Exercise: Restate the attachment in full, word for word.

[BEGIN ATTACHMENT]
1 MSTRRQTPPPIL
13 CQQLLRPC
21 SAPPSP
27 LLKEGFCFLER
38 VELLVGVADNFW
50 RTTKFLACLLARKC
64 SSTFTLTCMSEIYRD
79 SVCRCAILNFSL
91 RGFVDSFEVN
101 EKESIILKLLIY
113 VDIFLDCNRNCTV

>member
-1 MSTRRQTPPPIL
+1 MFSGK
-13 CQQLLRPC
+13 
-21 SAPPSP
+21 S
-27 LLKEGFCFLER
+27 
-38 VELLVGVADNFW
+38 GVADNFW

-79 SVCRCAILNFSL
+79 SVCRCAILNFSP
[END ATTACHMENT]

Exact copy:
1 MSTRRQTPPPIL
13 CQQLLRPC
21 SAPPSP
27 LLKEGFCFLER
38 VELLVGVADNFW
50 RTTKFLACLLARKC
64 SSTFTLTCMSEIYRD
79 SVCRCAILNFSL
91 RGFVDSFEVN
101 EKESIILKLLIY
113 VDIFLDCNRNCTV

>member
-1 MSTRRQTPPPIL
+1 MFSGK
-13 CQQLLRPC
+13 
-21 SAPPSP
+21 S
-27 LLKEGFCFLER
+27 
-38 VELLVGVADNFW
+38 GVADNFW

-79 SVCRCAILNFSL
+79 SVCRCAILNFSP